• Educational Outreach: Marketing can play a role in educating members about financial products, services, and risks. By providing clear and transparent information through marketing materials, educational seminars, and online resources, credit unions can help members make informed financial decisions, ultimately impacting the credit union’s asset and liability composition. Marketing can also influence the purpose of employees’ conversations with the members by helping tellers, MSRs, loan, call center, and collection staff work to understand the member’s intentions when discussing a loan, deposit, or payment and not just become order takers.

While marketing’s primary focus is attracting and retaining customers and members, its efforts influence the balance sheet dynamics and overall effectiveness of Asset Liability Management strategies within a credit union. This discussion with the CFO and CEO will enhance the perceived value marketing brings to the credit union.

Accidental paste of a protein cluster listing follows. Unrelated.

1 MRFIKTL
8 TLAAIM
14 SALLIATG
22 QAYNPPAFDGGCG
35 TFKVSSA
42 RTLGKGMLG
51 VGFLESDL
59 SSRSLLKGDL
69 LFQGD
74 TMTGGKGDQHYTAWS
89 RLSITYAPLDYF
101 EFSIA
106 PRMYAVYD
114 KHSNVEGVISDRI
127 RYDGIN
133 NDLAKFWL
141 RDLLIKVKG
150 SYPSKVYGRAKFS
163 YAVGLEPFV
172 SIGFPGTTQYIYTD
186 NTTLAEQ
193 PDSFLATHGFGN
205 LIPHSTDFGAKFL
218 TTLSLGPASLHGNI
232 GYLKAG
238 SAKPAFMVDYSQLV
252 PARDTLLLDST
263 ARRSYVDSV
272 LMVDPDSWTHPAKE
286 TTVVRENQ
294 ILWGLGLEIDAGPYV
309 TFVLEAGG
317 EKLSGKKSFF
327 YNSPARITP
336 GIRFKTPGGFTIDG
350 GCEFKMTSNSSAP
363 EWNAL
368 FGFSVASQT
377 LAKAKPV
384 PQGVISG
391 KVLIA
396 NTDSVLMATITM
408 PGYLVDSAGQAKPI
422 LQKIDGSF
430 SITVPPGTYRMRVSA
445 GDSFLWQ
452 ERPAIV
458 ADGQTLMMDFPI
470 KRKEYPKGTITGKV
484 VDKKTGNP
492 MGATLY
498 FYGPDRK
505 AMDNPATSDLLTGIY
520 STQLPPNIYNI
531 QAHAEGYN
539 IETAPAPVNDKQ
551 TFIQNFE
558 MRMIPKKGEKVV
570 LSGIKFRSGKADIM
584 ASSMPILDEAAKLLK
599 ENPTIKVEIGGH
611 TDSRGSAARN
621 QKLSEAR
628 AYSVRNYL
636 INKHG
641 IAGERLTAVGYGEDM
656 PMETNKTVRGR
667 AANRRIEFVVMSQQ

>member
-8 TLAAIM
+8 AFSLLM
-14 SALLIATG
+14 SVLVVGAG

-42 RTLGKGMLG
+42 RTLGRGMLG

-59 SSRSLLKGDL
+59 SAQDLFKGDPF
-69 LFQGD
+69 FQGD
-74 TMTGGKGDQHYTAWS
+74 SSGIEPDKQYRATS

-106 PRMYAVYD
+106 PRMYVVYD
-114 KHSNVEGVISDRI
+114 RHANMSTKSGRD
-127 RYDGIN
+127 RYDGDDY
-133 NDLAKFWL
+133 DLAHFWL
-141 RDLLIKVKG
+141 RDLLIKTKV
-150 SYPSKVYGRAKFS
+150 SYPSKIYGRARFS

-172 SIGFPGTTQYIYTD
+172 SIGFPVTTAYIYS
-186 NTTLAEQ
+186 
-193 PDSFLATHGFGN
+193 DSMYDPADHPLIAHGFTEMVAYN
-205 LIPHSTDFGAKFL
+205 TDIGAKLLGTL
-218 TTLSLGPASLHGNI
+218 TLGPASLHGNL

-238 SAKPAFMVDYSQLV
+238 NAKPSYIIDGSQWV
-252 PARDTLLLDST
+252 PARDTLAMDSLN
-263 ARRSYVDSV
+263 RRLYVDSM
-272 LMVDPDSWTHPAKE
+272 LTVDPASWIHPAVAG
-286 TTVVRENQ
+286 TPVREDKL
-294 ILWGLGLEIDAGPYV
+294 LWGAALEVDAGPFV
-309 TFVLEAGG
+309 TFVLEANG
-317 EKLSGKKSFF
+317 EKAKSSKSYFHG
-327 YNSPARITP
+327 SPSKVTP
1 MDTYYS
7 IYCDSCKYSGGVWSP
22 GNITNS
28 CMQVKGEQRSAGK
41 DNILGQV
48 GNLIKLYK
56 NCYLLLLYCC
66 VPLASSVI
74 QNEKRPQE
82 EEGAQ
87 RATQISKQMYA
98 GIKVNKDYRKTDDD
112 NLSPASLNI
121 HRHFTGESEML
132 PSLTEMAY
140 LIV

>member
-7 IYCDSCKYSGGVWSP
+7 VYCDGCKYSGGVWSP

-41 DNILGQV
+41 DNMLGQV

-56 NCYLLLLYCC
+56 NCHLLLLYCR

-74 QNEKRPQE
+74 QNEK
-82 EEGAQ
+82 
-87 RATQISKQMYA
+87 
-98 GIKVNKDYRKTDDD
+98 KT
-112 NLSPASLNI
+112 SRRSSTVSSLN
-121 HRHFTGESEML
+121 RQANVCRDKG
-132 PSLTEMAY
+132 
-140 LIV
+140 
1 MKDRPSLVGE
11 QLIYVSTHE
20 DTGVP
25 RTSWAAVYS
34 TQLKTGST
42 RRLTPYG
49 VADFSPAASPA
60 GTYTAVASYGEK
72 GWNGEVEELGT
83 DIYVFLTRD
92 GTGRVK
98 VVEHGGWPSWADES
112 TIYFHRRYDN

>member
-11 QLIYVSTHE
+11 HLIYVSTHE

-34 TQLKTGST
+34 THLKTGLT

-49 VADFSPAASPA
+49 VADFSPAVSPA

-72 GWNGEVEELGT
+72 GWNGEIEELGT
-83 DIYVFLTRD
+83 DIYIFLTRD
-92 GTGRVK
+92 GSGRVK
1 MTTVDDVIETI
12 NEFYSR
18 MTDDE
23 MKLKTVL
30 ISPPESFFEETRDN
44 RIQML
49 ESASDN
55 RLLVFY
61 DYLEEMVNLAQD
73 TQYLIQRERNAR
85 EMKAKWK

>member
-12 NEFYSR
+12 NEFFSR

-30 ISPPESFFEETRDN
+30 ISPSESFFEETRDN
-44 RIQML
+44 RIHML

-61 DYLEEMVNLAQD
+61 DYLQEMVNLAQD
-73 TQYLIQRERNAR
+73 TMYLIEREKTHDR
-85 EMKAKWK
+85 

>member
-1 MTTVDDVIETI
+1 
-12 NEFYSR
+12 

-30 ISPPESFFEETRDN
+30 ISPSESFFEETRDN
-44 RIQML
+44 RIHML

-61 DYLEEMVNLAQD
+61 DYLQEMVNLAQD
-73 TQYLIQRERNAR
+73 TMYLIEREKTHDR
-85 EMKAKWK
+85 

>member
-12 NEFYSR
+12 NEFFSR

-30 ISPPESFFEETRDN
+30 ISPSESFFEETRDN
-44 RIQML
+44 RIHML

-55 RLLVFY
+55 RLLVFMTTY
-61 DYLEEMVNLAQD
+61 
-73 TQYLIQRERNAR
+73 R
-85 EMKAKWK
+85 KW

Rich Jones is the Founder/Principal of Leading2Leadership LLC. Before starting his strategic planning agency, he spent over 20 years in leadership roles in the financial services sector. Before becoming an executive in the financial services sector, Rich was an entrepreneur, building and selling two businesses and working for early-stage start-up companies in executive roles in marketing, business development, and seeking investment partners. With more than three decades of experience, he brings innovative thought to companies and executives. Rich published “Leading2Leadership, a Situational Primer to Leadership Excellence.” The book is available on and was designed to be used as a book study for leadership development programs; it breaks leadership skills into manageable situations for discussion and reflection. Rich works with credit unions, CUSOs, and vendors, designing digital, data, culture, marketing, and branding transformation strategies. In 2014, Chosen as a Credit Union Rock Star by CU Magazine, and in 2018, Rich received the Lifetime Achievement Award from CUNA Marketing and Business Development Council. A Marine and graduate of Colorado State University, Jones shares his expertise at